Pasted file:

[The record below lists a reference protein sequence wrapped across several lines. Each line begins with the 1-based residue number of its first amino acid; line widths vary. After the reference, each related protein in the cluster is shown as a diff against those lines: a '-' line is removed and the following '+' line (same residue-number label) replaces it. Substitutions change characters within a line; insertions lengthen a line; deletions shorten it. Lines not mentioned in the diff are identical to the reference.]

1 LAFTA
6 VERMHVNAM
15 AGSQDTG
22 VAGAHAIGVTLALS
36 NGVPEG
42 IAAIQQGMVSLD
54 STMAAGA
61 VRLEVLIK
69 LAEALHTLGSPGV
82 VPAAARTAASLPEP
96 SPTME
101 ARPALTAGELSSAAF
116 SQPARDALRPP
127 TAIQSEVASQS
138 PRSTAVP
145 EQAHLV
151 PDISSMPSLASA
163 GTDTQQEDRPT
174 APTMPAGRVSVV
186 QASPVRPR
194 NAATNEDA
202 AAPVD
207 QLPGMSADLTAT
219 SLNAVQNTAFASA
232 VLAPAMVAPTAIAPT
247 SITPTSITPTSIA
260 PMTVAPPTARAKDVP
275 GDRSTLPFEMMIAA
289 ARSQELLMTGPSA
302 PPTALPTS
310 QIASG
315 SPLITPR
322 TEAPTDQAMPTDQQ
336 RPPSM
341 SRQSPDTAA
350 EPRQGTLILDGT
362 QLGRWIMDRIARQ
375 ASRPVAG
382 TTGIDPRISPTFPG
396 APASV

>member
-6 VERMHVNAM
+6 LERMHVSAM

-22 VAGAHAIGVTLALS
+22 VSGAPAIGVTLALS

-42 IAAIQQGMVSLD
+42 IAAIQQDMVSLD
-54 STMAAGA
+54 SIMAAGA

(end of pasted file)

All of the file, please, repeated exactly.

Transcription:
[The record below lists a reference protein sequence wrapped across several lines. Each line begins with the 1-based residue number of its first amino acid; line widths vary. After the reference, each related protein in the cluster is shown as a diff against those lines: a '-' line is removed and the following '+' line (same residue-number label) replaces it. Substitutions change characters within a line; insertions lengthen a line; deletions shorten it. Lines not mentioned in the diff are identical to the reference.]

1 LAFTA
6 VERMHVNAM
15 AGSQDTG
22 VAGAHAIGVTLALS
36 NGVPEG
42 IAAIQQGMVSLD
54 STMAAGA
61 VRLEVLIK
69 LAEALHTLGSPGV
82 VPAAARTAASLPEP
96 SPTME
101 ARPALTAGELSSAAF
116 SQPARDALRPP
127 TAIQSEVASQS
138 PRSTAVP
145 EQAHLV
151 PDISSMPSLASA
163 GTDTQQEDRPT
174 APTMPAGRVSVV
186 QASPVRPR
194 NAATNEDA
202 AAPVD
207 QLPGMSADLTAT
219 SLNAVQNTAFASA
232 VLAPAMVAPTAIAPT
247 SITPTSITPTSIA
260 PMTVAPPTARAKDVP
275 GDRSTLPFEMMIAA
289 ARSQELLMTGPSA
302 PPTALPTS
310 QIASG
315 SPLITPR
322 TEAPTDQAMPTDQQ
336 RPPSM
341 SRQSPDTAA
350 EPRQGTLILDGT
362 QLGRWIMDRIARQ
375 ASRPVAG
382 TTGIDPRISPTFPG
396 APASV

>member
-6 VERMHVNAM
+6 LERMHVSAM

-22 VAGAHAIGVTLALS
+22 VSGAPAIGVTLALS

-42 IAAIQQGMVSLD
+42 IAAIQQDMVSLD
-54 STMAAGA
+54 SIMAAGA